Many Americans will drive a few miles out of their way to save a couple of cents on a gallon of gas and fastidiously check the air pressure in their tires to improve mileage and save a buck or two. But many fail to take advantage of a simple way to save money: raising the deductible on their car insurance from $500 to $1,000.
Car owners save an average of 9 percent on their premiums by making that change, according to a new report by insuranceQuotes.com. Savings jump an average 16 percent for drivers who change their deductible from $500 to $2,000.
The changes do, however, vary by state: Massachusetts gives the biggest break (19 percent) for drivers upping their premium by $500, while Michigan provides the smallest cut (4 percent).
"It's very interesting to see that in some states raising your deductible gives you a huge savings and in others it barely moves the needle," said Laura Adams, senior analyst at insuranceQuotes.com.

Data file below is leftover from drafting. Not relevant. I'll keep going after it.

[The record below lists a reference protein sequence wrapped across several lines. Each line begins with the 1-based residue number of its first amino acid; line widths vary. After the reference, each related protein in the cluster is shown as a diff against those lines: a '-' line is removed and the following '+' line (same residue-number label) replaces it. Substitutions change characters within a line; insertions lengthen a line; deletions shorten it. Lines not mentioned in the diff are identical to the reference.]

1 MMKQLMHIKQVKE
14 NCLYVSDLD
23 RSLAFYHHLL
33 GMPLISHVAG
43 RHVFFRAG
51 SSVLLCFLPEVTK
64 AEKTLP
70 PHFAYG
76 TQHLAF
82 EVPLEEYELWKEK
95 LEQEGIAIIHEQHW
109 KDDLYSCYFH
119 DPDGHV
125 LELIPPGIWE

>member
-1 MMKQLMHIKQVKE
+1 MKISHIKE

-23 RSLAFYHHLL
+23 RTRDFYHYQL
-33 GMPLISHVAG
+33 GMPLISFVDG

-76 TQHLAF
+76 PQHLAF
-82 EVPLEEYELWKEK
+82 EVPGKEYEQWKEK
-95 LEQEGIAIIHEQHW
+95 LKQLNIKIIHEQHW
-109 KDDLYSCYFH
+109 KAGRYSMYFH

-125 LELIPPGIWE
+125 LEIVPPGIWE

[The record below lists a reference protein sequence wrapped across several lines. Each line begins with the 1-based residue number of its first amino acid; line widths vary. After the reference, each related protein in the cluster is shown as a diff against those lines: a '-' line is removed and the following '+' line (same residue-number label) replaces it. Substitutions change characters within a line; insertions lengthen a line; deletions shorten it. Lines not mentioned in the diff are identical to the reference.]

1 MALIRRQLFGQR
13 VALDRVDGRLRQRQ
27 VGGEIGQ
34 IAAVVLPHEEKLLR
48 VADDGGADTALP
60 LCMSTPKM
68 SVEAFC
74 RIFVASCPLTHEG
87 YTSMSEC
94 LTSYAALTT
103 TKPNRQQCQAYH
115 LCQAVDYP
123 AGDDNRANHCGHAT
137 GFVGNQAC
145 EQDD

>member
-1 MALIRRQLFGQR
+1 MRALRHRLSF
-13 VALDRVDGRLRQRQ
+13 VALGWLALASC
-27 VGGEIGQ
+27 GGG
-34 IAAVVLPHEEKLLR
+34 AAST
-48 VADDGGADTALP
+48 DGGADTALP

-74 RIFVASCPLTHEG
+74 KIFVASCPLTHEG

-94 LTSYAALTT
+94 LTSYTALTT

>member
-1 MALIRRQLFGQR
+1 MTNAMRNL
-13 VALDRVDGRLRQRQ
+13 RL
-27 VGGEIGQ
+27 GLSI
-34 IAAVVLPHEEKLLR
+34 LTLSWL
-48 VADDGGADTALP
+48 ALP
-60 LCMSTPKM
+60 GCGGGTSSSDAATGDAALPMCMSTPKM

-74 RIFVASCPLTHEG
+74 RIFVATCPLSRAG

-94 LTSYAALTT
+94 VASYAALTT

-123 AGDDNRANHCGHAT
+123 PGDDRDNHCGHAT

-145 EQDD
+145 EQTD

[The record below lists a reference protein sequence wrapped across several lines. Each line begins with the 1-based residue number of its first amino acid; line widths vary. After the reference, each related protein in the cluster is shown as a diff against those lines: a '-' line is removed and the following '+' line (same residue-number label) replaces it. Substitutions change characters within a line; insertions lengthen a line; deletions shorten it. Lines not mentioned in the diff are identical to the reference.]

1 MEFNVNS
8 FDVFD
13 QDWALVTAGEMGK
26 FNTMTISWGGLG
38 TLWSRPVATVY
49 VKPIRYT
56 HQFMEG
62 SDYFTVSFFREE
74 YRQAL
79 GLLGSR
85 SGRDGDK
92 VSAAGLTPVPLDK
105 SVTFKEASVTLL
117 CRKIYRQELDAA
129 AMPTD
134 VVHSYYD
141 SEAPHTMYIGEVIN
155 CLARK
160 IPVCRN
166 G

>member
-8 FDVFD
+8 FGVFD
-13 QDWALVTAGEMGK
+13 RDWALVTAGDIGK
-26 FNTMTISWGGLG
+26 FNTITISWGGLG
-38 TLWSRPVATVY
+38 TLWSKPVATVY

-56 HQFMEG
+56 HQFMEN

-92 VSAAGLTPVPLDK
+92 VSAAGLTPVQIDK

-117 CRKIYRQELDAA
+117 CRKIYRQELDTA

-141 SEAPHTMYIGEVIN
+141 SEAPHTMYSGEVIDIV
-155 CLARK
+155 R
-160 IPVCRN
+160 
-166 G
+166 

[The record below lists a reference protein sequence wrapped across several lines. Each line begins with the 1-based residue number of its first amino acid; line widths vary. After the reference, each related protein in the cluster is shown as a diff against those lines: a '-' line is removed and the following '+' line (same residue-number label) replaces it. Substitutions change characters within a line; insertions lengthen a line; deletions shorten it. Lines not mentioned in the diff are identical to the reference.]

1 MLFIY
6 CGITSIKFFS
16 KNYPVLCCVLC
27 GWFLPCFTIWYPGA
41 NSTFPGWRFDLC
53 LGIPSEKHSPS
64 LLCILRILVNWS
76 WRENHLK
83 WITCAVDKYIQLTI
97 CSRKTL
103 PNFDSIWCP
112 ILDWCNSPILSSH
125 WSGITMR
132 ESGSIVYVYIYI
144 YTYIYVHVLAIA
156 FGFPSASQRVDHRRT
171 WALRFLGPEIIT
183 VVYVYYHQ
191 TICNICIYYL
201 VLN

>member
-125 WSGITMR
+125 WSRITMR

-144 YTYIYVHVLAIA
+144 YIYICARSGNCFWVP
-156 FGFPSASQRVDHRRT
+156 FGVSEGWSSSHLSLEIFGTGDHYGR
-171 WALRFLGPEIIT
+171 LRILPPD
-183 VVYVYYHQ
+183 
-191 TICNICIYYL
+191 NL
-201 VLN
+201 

"In some states, you can save hundreds of dollars each year by signing up for a higher deductible, but in others, the reward is so small that it doesn't make sense to risk the higher deductible. This is a good reminder that doing a little research and knowing what's available to you can really pay off in the long run."
Other states providing decent rate drops include South Dakota at 14 percent, and Kansas, Wyoming and Iowa at 13 percent. Running with Michigan at the bottom of the list are Florida, with just 5 percent savings, and Louisiana, North Carolina and Nevada at 6 percent.
Michigan's ranking isn't much of a surprise given the state has one of the average highest insurance premiums in the country.
"Michigan is the only state where car insurance includes unlimited personal injury protection," Adams said. "Also, Detroit has a very high percentage of uninsured motorists—as high as 50 percent by some estimates. That unfortunately raises rates for those who do have car insurance."
Detroit drivers pay 165 percent more than the average driver in the U.S.—the highest rate in the nation, according to the website NerdWallet.com.
—By CNBC contributor Mike Strong